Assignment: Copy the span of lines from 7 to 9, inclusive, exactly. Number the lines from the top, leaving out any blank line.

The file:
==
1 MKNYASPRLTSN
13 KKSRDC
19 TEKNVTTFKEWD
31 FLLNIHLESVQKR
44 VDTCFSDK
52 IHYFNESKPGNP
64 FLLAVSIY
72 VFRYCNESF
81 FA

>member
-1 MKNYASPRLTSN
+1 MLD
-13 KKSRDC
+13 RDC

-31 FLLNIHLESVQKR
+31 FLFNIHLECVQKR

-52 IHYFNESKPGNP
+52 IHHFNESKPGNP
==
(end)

64 FLLAVSIY
72 VFRYCNESF
81 FA